There are some particularly encouraging trends emerging in the WHO sitreps on the West Africa ebola outbreak, which suggest a break from the exponential curve and increase in the doubling time initially seen.
Using the data from the reports on the total number of cases and the percentage of cases in the past 21 days, we see this for the total number of cases:
Early on, we were near 50% for total cases - if we took 50% as the value (to keep the math easy), that would have indicated that cases had doubled over the last 21 days as of that report. As of the last sitrep, if that number was about 25% (math simplification op. cit.), which would indicate a doubling time about twice as long. At the value of 20% that we observe, this would ballpark a doubling time about 2,5 times as long.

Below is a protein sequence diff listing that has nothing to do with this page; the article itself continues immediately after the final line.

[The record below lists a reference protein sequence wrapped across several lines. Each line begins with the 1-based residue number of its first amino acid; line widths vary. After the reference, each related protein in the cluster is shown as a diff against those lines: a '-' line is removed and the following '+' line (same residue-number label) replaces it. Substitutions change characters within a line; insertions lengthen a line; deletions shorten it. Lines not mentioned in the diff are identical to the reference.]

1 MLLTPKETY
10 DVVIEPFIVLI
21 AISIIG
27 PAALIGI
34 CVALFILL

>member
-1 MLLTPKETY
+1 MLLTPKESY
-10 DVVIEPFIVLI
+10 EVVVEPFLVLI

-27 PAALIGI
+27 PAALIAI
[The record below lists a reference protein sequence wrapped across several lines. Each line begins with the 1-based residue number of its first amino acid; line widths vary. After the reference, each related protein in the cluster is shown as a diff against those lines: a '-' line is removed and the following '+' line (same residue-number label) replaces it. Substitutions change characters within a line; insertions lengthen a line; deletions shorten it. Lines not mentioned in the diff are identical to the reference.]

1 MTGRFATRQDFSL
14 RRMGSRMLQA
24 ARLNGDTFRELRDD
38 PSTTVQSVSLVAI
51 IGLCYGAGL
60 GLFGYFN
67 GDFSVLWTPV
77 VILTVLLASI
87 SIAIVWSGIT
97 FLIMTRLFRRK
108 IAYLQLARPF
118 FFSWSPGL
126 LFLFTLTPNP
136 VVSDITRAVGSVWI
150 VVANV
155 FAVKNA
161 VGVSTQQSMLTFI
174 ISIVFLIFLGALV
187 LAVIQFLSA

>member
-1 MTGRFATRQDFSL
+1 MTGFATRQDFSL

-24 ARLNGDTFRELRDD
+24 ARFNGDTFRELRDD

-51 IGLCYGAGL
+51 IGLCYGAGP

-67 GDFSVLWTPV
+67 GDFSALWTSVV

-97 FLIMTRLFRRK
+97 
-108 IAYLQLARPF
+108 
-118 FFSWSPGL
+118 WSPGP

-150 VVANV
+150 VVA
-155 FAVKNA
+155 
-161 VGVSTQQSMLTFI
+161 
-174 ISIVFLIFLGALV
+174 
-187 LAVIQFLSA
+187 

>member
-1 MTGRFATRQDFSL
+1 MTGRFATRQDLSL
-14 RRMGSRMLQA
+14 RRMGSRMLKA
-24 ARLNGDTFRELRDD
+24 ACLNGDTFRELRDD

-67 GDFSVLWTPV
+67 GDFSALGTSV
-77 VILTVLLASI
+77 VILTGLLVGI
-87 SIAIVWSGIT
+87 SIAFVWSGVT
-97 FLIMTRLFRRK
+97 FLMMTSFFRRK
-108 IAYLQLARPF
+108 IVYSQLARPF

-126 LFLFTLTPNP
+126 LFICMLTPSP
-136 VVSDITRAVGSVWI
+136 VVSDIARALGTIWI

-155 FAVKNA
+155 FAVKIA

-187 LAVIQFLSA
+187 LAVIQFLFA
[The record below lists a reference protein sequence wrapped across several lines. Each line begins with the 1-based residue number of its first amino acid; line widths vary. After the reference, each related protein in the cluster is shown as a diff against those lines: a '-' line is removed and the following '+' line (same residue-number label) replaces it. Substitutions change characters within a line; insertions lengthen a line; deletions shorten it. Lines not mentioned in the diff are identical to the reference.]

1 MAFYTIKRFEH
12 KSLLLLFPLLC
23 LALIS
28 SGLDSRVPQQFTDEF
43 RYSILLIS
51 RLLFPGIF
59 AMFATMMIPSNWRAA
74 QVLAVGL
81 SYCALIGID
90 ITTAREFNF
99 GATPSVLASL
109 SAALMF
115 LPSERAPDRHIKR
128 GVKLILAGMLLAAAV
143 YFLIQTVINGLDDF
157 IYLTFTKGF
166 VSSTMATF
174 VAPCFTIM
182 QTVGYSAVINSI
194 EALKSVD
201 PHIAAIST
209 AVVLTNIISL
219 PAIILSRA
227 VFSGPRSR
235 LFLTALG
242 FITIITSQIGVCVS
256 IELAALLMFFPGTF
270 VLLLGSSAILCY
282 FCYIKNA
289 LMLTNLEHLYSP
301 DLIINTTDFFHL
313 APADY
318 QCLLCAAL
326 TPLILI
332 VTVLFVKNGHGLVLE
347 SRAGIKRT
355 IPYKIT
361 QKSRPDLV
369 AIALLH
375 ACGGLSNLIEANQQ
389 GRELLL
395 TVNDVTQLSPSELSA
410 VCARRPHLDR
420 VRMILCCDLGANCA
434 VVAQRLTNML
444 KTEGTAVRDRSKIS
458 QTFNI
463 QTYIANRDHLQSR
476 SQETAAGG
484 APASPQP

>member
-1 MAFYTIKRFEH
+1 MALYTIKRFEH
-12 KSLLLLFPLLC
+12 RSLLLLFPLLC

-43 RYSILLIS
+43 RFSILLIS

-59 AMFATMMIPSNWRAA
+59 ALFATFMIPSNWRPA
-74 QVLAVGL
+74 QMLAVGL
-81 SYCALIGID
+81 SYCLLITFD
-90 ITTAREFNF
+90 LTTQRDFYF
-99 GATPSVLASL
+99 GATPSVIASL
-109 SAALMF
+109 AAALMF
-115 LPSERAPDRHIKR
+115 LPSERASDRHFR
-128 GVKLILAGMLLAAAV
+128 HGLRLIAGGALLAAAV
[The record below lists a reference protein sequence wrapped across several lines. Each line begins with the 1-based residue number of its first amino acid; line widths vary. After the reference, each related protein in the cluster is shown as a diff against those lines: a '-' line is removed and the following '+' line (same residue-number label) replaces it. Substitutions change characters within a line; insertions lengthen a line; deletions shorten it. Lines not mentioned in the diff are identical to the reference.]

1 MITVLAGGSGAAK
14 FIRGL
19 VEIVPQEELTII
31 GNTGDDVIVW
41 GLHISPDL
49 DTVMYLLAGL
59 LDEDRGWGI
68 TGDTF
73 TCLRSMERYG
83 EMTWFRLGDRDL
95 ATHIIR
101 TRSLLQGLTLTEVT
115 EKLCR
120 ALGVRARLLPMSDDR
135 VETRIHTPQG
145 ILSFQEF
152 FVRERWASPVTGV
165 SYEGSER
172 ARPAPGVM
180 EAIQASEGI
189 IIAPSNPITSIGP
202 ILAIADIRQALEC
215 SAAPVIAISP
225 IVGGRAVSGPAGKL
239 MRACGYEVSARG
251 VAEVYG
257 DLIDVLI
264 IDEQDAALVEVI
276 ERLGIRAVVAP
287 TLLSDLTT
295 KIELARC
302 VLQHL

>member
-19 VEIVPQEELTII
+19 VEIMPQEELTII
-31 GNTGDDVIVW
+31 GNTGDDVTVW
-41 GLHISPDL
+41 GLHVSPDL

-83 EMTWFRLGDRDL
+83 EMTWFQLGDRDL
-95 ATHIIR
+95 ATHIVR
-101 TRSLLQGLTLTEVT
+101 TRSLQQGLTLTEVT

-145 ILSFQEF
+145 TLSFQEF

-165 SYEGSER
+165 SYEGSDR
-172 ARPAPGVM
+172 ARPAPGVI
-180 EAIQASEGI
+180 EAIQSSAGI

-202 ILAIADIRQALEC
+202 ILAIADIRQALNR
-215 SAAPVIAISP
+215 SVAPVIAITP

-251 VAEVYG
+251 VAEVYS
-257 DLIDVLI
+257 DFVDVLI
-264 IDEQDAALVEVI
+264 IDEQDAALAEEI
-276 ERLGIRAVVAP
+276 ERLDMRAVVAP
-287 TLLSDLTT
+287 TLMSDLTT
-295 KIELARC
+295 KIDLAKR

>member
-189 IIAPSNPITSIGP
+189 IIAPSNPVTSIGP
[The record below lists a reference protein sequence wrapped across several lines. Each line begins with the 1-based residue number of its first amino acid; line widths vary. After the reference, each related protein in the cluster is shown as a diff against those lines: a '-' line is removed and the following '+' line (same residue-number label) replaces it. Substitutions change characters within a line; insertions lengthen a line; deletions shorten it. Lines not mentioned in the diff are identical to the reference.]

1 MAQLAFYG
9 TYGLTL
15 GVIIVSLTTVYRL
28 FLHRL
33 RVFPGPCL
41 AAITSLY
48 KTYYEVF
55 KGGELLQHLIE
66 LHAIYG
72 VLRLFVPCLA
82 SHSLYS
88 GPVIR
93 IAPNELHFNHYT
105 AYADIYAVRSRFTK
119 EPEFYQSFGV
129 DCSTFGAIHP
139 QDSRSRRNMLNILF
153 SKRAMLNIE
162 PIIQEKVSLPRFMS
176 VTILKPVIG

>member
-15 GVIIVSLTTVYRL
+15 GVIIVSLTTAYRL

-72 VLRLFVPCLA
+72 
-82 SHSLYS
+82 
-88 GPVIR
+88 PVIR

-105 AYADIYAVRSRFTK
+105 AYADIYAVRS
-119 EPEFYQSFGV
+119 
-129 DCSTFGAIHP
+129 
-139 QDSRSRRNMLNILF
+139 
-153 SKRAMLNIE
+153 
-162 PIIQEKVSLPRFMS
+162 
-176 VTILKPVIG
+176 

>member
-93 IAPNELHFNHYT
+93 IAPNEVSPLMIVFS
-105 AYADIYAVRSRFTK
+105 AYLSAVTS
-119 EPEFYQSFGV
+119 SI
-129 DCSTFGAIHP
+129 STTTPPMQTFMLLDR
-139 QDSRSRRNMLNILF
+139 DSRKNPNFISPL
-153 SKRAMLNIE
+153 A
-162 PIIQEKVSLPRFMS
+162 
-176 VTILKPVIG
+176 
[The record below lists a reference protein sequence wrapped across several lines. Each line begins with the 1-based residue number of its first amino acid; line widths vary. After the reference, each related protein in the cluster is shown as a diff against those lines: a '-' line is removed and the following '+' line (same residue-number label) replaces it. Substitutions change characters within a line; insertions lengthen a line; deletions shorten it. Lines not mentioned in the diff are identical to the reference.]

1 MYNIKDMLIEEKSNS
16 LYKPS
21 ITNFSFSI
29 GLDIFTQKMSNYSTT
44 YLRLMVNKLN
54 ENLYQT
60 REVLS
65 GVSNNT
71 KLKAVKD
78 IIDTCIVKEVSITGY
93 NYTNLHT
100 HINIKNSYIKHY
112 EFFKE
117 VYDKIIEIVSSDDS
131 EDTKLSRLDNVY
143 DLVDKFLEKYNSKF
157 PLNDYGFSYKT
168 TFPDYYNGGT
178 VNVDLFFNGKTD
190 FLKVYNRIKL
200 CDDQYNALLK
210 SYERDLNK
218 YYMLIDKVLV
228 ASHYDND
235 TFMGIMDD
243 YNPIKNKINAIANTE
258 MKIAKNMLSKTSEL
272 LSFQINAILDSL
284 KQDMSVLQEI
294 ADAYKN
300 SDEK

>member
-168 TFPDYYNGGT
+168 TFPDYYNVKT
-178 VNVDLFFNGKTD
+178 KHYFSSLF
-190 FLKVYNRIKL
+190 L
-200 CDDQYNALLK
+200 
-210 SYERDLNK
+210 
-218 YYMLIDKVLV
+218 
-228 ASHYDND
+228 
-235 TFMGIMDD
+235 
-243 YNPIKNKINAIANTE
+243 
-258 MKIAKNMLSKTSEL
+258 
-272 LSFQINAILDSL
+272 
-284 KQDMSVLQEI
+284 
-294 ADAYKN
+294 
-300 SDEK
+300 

Disaggregating the data by country is revealing, with what appears to be unambiguous slowing of transmission in Liberia:
Somewhat equivocal slowing in Sierra Leone:
And re-acceleration in Guinea:
These conclusions are all subject to the accuracy of the data collection, but it would seem that as more world attention and resources begin to be focused on stopping the current outbreak that initial signs of improvement can be seen. This should not lead to complacency but rather encourage the investment of additional resources.
WHO Situation reports: Ebola response roadmap